When we talk about mining Bitcoin (BTC), we have to talk about China. China has grown into a giant in the Bitcoin mining ecosystem, with significant mines and pools, fast and cheap labor, and majority control over global hashing power. So should we set up a mining operation there? Do the advantages outweigh the disadvantages? Is China Really a Threat to the Bitcoin Ecosystem? Let’s look at the mining situation in China.
Back to basics
At the beginning of Bitcoin development, you can simply mine from your laptop or set up some miners in your house to run the hashing algorithm. But as more miners started activating and the difficulty of mining Bitcoin increased, it took more computing power and electricity to solve the equations and earn the reward.
Only a limited amount of Bitcoin (21 million tokens) can be mined. So over time it becomes more and more difficult to break them down. Miners continue to need better, faster hardware that uses more power. Today, the mining operations are moving to large data centers where thousands of miners work day and night.
Why mention all of this? Because in large-scale mining, electricity costs, labor costs, speed of acquiring new hardware, and sustainability all play a role if the goal is to make a profit, and China has the upper hand in almost all of these areas.
The state of mining in China
At the end of 2019, China was producing almost two-thirds of the world’s hash power. Despite the fact that the use and exchange of cryptocurrencies are reportedly banned in China and bitcoin mining was once in danger of being stopped, the government has turned 180 degrees and increasingly adopting its use. of blockchain technology in its main industries and enables the growth of bitcoin mining.
Bitcoin mining in China is a growing industry as the labor costs are cheap, the response time is incredibly fast, and the delivery time and production costs are much lower as the country is a trading center. World. Since much of the hardware used to mine Bitcoin is made in China, miners can upgrade very quickly. If you want to quickly set up a data center with low cost and effort, do it in China.
Inexpensive electricity is also available in the form of hydropower. Because mining bitcoin requires so much power between powering the miners and powering the fans to cool the miners, a data center needs to get power as cheaply as possible. Well known Hydropower in Sichuan Province is only $ 0.02 per kWh during the rainy season, and the Chinese government is now promoting mining in that province so that operations can use the hydropower there.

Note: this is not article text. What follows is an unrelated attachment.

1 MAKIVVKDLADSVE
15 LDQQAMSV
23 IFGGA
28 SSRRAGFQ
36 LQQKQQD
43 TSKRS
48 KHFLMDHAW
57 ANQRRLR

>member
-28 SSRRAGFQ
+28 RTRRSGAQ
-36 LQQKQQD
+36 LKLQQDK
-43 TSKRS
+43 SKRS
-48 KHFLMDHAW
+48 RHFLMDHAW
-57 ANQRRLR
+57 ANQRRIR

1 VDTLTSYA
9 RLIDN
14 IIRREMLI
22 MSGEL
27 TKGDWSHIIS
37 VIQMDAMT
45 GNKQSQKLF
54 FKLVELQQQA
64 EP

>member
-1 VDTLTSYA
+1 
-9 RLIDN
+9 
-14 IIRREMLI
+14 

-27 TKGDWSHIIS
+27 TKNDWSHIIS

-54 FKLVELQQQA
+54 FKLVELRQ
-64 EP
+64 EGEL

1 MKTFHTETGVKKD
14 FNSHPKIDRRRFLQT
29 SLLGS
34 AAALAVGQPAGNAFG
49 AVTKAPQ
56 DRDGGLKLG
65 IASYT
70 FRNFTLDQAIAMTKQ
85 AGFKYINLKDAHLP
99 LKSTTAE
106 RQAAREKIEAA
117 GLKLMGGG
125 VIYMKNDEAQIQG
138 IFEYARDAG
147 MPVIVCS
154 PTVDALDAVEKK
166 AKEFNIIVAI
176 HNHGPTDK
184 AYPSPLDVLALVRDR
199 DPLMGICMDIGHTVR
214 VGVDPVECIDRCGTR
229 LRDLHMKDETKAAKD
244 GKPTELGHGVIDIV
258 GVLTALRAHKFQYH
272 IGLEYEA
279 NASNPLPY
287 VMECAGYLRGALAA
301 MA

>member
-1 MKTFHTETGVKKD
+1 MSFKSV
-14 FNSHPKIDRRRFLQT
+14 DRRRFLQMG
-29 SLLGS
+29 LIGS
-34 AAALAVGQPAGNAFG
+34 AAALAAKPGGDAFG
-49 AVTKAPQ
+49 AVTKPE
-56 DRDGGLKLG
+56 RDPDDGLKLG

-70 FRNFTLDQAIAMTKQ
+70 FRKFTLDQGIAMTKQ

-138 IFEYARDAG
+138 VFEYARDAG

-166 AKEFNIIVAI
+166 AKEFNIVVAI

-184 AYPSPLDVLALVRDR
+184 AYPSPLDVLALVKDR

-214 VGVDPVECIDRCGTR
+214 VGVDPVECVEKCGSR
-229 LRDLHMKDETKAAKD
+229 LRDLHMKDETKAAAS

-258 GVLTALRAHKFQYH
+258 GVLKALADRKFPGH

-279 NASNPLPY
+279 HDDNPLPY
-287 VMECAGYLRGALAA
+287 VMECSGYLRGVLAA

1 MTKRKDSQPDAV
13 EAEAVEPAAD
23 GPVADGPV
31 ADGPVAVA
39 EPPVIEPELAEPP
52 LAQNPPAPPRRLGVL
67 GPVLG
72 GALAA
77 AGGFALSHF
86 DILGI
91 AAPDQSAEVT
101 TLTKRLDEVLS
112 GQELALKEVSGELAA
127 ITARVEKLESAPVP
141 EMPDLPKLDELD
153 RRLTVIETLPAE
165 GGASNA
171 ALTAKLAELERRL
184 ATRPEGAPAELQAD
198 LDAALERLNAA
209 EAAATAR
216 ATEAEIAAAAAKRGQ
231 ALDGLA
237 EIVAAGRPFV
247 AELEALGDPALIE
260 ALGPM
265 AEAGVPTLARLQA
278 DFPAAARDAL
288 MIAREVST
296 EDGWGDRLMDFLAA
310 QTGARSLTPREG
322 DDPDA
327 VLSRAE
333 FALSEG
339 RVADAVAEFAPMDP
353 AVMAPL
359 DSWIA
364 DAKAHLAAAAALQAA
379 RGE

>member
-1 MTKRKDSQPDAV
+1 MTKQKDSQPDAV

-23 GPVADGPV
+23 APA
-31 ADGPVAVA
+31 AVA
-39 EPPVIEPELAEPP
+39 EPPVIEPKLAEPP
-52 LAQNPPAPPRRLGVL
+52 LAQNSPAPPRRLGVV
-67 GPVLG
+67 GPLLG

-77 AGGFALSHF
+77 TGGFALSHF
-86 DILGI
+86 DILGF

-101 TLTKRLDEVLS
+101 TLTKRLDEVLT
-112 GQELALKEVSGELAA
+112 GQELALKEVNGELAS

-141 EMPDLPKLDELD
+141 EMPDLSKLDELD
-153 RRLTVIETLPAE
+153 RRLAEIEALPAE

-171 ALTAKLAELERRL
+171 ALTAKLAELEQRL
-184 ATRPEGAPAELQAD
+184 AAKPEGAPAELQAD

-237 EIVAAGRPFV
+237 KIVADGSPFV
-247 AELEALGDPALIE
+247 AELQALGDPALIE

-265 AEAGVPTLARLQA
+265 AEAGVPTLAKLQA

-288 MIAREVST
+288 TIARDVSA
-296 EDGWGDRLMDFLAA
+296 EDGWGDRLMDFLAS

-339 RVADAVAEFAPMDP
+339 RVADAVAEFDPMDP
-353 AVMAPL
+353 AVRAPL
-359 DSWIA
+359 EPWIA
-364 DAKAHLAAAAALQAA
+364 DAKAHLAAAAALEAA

But few Chinese mines run on cleaner and cheaper hydropower. Instead, most run on charcoal, which is a dirtier and more expensive option. Of the major energy sources today, hydropower is the cheapest, priced between $ 0.01 and $ 0.02 per kWh, and wind is another affordable option at $ 0.025 per kWh. Gas and coal are the most expensive options between $ 0.03 and $ 0.035 (plus transmission costs and taxes). While labor and materials can be cheap, the use of coal makes mining unsustainable from both a cost and an environmental perspective. Also, take into account the political instability in setting up mining operations in China, so you may consider looking elsewhere.
Can China stay at the top?
Those who want to set up large-scale mining operations are increasingly looking for locations in the Nordic countries, Canada and the USA. While these locations may offer higher start-up and maintenance costs, the availability of sustainable and inexpensive electricity is proving to be a huge benefit. Furthermore, These areas are more politically stable, so there is less chance that the government will one day decide to shut down all mining operations. Indeed, Canada viewed mining operations as “essential services” during the shutdown of the COVID-19 pandemic.
This could be why the hashing power of the world is shifting its location. According to a recent report, the power of Chinese hash is decreasing compared to last year, but it is growing in other parts of the world.
Another reason for this decline could be that Chinese mining was hit hard in 2020. The COVID-19 pandemic disrupted supply chains, causing new hardware to significantly delay the arrival of data centers.. In an industry where every minute counts, using slower and older miners for another day means losing money and benefits. In addition, China’s quarantine rules prevented workers from servicing their rigs, which further disrupted operations.
In addition, Bitcoin’s third halving occurred last May, cutting the reward for mining in half and forcing miners to significantly upgrade their hardware in order to stay competitive. With twice as much hashing power now required to mine the same amount of Bitcoin as it was a year ago, the mining operations not only had to upgrade, but also had to make sure their energy costs remained efficient. After the halving Many miners around the world went offline because the effort was no longer profitable.
Beside everything This summer’s monsoon season caused excessive flooding and power outages in Sichuan Province that reduced the area’s hash rate by up to 20%.
Despite these major setbacks, mining in China is sure to rebound. But as other parts of the world embrace and encourage bitcoin mining and sustainability is increased elsewhere, we will soon see China’s place as an industrial giant challenged.
The views, thoughts, and opinions expressed herein belong solely to the author and do not necessarily reflect or represent the views and opinions of Cointelegraph.
Philip Salter He is Head of Mining Operations at Genesis Mining, the world’s largest cloud cryptocurrency mining company, where he leads the research, data development and software development teams. Salter began his career as a software developer at BSI Business Systems Integration AG. Salter is an avid miner and crypto enthusiast based in Germany.